I don’t use a light meter all the time. In particular when walking around renaissance festivals or moving around a lot outdoors when light direction and clouds are changing, I stick to Aperture Priority (Av on the Canon dial). However there are times when flipping things into full Manual and using a light meter is the way to go.
Basically when your light is going to be consistent and not changing much during a shoot.
Case-in-point: The Combat Tournament of Sherwood asked me to take some shots of them earlier this year prior to the opening of Sherwood Forest Faire. The faire grounds in February have lots of dappled light in the shade under trees (no leaves yet) and the shoot would be mid-day. (Isn’t it always that way? 🙂 )
Scouting around I found a patch of shade on the side of a building. It was basically big enough to allow 1 person to stand almost with their back to the wall and they would be in complete shade. If they moved a step forward, they would get direct sunlight on their hand, nose, weapon, whatever was in front of them. Here’s an idea of how small the space was.
Using my trusty Gossen Digipro F light meter I took an incident meter reading of the ambient as 1/125s at F/4 ISO 100. The ambient light shot is pretty flat. But once I know ambient I can build off that and use the ambient as the “fill” or base light in the image.
First thing I wanted to try was “clean up” the color cast in the image. Simple first idea was to use on-camera flash (GASP!), in this case my Canon 580 EX II speedlite with flash exposure compensation at -1 stop, camera was in Manual 1/125s at F/4 ISO 100. This made the image better, but it’s still pretty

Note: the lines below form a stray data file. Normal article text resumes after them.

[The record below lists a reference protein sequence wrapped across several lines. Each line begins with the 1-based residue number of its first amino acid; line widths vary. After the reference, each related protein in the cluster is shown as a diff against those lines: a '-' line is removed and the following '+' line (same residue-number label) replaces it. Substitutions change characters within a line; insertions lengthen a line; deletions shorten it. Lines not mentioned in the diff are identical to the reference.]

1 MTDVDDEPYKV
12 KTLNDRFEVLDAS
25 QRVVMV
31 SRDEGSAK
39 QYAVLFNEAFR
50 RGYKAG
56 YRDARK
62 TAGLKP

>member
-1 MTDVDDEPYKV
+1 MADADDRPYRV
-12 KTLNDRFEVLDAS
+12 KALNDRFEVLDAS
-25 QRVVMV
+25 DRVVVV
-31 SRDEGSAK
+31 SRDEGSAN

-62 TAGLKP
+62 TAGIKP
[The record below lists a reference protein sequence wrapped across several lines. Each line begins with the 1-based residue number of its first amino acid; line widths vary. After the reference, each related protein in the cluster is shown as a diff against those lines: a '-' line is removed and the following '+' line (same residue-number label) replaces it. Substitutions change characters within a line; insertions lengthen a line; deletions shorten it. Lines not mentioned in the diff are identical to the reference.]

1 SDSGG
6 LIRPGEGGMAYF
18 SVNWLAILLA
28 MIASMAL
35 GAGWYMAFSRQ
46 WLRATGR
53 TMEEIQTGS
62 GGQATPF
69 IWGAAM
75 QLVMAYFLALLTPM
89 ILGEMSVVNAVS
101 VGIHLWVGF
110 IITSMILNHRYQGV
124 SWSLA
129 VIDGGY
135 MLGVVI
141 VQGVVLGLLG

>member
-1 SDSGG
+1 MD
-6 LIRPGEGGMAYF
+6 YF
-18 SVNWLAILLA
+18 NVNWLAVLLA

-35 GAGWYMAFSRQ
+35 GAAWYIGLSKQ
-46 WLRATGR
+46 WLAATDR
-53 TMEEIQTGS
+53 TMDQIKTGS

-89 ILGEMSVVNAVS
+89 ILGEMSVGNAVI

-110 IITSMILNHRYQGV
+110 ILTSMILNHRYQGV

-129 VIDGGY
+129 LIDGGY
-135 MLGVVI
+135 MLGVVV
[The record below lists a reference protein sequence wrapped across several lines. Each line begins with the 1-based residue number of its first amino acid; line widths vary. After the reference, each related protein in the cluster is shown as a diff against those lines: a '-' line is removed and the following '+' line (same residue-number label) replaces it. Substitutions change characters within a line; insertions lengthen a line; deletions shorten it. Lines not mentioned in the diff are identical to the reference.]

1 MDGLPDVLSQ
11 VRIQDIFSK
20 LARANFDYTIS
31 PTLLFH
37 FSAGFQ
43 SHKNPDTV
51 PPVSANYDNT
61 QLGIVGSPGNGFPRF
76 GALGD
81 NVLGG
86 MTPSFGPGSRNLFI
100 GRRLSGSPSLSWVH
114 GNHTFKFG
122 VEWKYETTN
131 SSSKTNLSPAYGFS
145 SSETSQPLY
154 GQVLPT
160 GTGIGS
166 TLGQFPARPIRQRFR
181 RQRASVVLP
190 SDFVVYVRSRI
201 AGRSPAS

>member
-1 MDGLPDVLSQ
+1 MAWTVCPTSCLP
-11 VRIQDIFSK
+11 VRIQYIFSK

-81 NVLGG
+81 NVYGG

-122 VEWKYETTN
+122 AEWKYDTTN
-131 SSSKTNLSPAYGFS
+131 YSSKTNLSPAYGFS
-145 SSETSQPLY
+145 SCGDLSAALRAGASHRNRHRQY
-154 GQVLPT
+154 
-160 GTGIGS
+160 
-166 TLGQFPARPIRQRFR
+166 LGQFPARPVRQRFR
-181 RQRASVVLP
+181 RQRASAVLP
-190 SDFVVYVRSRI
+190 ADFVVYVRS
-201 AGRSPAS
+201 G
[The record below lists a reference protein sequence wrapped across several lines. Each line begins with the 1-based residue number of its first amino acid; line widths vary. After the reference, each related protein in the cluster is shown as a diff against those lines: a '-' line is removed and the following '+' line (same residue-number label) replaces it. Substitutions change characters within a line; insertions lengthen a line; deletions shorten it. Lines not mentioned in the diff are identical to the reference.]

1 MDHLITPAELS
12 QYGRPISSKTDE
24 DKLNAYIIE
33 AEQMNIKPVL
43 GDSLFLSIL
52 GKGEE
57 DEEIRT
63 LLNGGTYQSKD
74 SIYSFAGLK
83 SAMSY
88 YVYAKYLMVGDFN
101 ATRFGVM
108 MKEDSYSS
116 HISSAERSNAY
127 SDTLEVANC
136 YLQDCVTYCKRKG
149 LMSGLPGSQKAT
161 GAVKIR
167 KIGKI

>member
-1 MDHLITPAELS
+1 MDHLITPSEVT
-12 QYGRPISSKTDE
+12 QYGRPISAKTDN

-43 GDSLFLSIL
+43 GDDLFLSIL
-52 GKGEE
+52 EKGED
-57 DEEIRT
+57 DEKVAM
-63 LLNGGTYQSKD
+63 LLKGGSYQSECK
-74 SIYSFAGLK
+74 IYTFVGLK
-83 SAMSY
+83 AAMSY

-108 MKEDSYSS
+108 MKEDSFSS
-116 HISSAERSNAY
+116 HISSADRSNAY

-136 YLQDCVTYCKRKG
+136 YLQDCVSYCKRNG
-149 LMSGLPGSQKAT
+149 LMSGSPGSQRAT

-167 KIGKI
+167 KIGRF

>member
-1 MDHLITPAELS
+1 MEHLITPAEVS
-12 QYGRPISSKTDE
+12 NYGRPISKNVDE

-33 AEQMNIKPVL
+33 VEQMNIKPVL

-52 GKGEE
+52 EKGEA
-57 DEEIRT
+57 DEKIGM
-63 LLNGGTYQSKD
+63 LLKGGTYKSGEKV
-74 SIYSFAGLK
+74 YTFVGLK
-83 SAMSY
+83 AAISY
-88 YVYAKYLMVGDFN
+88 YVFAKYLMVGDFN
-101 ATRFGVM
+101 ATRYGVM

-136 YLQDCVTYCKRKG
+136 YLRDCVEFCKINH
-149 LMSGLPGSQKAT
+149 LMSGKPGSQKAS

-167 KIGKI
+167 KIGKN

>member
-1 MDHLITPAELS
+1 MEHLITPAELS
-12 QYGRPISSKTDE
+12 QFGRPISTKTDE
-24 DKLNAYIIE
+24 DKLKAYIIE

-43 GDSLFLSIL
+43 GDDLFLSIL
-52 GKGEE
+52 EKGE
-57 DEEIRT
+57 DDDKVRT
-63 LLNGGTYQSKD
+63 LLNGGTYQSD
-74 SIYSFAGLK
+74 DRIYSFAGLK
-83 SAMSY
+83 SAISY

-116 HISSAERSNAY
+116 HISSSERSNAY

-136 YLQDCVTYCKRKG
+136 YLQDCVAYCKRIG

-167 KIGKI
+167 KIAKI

flat blah lighting-wise.
Off to camera-right was a place where I could setup a speed-lite on a stand (actually used an old Nikon SB-26 flash I bought used with a radio trigger), flash was in manual mode for power settings, zoom, etc… works brilliant. I was shooting with a Canon 40D, but with simple radio triggers and flash in manual, it doesn’t matter much what the remote flash is. Just that you know how to manually set its output.
In this case I wanted to give the light direction to add some drama to the scene. I removed the on-camera flash, put the radio trigger in the camera’s hot shoe. Knowing the ambient light reading from my earlier incidient light meter reading was 1/125s at F/4 ISO 100, I could use that as my “fill” or base amount of light in the shadows.
Then I powered up the SB-26 and took incident light meter readings until it read F/11 at the subject’s standing position. That’s 3 stops “hotter” than the ambient light F/4 -> F/5.6 -> F/8 -> F11 so camera settings in Manual mode were changed to 1/125s at F/11 ISO 100. No light shapers on the flash, I wanted hard light for this.
Viola! Now we’ve got a picture with some attitude going on. All with 1 flash and knowing what your base ambient exposure is.
The function of the light meter? Speed! Instead of burning a lot of my talent’s time with lots of test shots to dial in an exposure, I got to final settings in many fewer test shots (4 actually) with the meter. Probably could have done better, but without the meter it would have taken me significantly more shots to nail final exposure.
Thanks go to the members of the The Combat Tournament of Sherwood for allowing me to use them as
guinea pigs subjects in this shoot. 🙂